No, ‘going to a dive bar’ is not my advice for reducing stress, nor a habit for good health. The following is an excerpt from my as-yet unpublished book, “From Modeling to Medicine: A Trail Guide to Peace”.
“Go to the dive bar downstairs when you finish the exam. When you walk out the door, take a left, it will be on your left”.
My lips turned up at the corners and spread to each ear after I read what was scrawled on the blackboard. We were about to dive head-first into our second-year final exam for the three-year Master of Acupuncture program.
The second year of acupuncture school had been much more difficult than the first. We had to learn and recognize the “patterns of disharmony” that cause disease and then come up with treatment plans that were unique for each patient. A month after that final exam, we would be starting our year long work in the high-volume clinic that was open to the public at our school in New York City. We needed to be ready to treat myriad health challenges while at the same time carrying a full course load to prepare for the National Board Exams.
Our final exam was 10 pages of case study after case study. How and where would we place the acupuncture needles in a woman with a heavy menstrual flow? How would our treatment differ for a woman who had no flow at all? What would we do if the former had a pale tongue instead of a red one? And what if her tongue was purplish and she had palpitations as well?
Forty-nine of us had been studying and practicing on each other for two years. We sat for hours, piecing the given information together like some opulent puzzle. We came up with treatment plans and acupuncture "prescriptions" for each case. We went through hypertension, impotence, asthma, diabetes, Parkinson's disease, P.M.S., multiple sclerosis, and many more.
By the end of the exam, even breathing slowly and deeply could not relax the twisted gnarl of a knot in my right neck and shoulder. Instead of a beer and some sure laughter with the group I had come to love, I skipped the bar and walked straight down Eighth Avenue, I took a left on Fourth Street and headed to a small and beautiful church, where I kneeled on a cushioned pew, closed my eyes and let my forehead rest on my clasped hands. With a deep sense of gratitude, I gave thanks for not just getting through the exam, but knowing almost every answer.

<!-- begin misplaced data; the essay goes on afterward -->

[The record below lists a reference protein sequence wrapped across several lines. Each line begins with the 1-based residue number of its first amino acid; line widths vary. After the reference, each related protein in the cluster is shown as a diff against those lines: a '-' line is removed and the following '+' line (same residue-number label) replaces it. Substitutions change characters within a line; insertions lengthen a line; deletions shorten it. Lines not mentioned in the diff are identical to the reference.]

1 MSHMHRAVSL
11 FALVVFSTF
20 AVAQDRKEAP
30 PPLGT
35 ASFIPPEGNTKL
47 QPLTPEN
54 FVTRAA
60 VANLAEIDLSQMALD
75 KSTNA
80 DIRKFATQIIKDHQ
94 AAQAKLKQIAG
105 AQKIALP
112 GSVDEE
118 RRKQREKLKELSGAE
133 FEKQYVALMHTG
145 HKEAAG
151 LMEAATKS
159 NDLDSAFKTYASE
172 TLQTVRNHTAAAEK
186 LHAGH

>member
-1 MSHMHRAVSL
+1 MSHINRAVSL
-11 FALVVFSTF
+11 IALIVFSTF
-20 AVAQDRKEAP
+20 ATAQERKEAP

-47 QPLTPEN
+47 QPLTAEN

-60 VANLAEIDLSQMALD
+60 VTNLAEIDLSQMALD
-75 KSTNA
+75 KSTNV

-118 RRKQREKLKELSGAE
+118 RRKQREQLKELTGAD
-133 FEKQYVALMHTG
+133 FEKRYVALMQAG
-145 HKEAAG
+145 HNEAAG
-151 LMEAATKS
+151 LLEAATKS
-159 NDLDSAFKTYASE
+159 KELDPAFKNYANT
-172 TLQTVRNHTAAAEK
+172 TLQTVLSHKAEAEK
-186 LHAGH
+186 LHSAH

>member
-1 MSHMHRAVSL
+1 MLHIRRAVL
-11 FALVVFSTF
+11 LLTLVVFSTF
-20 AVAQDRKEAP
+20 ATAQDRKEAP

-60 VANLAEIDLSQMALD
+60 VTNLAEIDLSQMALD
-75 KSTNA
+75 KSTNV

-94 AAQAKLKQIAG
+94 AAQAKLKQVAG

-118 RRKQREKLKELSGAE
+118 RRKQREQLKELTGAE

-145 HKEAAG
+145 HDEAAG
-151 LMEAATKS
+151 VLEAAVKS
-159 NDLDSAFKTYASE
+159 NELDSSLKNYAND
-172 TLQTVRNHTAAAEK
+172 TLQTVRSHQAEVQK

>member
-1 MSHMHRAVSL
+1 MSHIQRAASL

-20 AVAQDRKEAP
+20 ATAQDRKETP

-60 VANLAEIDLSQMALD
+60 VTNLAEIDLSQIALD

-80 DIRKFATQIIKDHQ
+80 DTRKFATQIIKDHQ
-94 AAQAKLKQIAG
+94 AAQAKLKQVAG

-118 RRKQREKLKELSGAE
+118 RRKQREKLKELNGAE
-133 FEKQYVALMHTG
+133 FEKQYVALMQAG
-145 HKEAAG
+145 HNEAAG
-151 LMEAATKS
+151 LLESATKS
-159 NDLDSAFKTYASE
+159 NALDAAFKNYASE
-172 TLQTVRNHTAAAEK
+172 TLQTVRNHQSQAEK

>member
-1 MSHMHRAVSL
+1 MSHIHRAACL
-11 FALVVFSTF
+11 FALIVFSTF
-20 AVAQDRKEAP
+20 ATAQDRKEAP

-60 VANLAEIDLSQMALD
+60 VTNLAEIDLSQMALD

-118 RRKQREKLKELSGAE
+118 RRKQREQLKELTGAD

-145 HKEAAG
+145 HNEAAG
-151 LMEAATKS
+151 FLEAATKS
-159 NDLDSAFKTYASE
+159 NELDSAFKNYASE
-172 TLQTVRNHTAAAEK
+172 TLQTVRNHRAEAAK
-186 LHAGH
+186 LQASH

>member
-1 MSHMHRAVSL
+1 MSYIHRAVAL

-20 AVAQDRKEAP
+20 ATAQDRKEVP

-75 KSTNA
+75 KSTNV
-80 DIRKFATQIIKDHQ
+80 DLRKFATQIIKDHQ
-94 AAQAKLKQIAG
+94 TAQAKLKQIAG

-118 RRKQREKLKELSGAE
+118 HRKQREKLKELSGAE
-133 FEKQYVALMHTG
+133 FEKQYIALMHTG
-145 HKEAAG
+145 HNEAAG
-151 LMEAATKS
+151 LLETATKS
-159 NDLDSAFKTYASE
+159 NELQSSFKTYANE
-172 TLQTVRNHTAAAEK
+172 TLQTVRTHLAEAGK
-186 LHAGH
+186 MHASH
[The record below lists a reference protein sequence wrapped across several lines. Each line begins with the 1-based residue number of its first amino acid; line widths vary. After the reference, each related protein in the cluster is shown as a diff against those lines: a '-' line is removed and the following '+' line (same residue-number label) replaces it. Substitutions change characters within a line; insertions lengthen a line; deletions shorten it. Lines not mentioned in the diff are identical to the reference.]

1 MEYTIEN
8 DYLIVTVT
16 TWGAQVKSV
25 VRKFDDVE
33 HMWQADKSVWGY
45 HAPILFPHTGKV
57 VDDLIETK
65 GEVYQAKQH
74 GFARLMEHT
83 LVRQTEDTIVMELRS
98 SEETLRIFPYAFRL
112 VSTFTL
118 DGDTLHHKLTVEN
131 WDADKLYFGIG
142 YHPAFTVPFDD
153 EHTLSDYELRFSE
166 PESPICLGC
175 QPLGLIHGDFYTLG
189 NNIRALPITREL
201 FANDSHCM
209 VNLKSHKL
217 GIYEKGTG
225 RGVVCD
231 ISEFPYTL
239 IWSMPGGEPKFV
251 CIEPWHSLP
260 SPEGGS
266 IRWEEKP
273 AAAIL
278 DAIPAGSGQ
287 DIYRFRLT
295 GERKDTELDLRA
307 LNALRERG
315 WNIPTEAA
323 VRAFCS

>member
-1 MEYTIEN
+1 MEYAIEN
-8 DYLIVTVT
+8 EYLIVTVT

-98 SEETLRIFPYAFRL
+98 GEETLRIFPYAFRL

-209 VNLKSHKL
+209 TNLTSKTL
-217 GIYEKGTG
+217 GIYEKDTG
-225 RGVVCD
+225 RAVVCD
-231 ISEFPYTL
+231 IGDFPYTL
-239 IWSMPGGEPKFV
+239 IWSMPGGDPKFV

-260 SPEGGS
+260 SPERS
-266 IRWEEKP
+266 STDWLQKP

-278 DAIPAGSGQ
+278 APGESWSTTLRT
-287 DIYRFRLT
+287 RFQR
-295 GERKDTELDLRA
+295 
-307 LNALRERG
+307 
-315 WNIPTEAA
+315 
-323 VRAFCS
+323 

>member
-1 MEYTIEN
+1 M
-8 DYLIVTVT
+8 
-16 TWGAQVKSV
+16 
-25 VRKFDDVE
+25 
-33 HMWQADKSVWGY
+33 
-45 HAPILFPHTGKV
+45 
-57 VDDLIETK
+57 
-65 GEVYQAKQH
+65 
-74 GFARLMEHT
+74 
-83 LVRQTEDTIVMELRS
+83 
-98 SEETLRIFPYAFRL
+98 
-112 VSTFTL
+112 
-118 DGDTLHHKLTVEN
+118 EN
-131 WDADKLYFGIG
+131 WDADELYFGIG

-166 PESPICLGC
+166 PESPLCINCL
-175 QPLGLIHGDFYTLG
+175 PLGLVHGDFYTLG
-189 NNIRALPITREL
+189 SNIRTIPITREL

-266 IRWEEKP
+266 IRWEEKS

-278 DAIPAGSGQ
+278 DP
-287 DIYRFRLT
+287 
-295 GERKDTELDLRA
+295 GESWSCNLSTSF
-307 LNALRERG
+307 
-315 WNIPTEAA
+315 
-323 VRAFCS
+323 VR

I walked out into the spring twilight and headed down 6th Avenue. I took a left on Bleecker, then a right onto Leroy to see my acupuncturist, who was also one of my teachers. She smoothed out the kinks in my neck, shoulder and back muscles with a few adept trigger point releases. Next, she strategically placed needles to put my nervous system into a state of rest and digest. After the hour-long treatment, I headed out onto the crowded sidewalk and stopped at Amy’s on the corner for a chocolate chip cookie to celebrate. Then I walked home, where I slept soundly, eager to begin my month off before starting work in the clinic for the next year at my school.
The next year, my last, I worked in the high volume clinic from June to June. Two partners on my team were the perfect pivots for our triangle of quick thinking and humor when dealing with everything from carpal tunnel (our first patient who was afraid of needles), to anxiety, to the partial blindness in a patient (that improved) along with a plethora of issues in between. We never knew what to expect. It was exhilarating. The year flew by, and I took the National Board exams three months early, passing all four sections on my first try: Point Location, Foundations of Chinese Medicine, Biomedicine, and Case Study. I was bursting to use my newly licensed skills, and New York City was where I wanted to practice.
When I moved to Manhattan after college, if someone had told me that eventually I would be practicing acupuncture there, I would have thought that they had stayed too long at their own neighborhood dive bar. But that is what I did. Helping others with what is most likely the world’s oldest medicine was a dream I did not know I had, which has now come true.
One last note: Don’t make it a habit to go to a bar to relieve stress or unwind. Perhaps, like I did after my grueling exam, you might try acupuncture instead!
Maureen Goss is a National Board Certified acupuncturist. Comments on this article can be sent to firstname.lastname@example.org.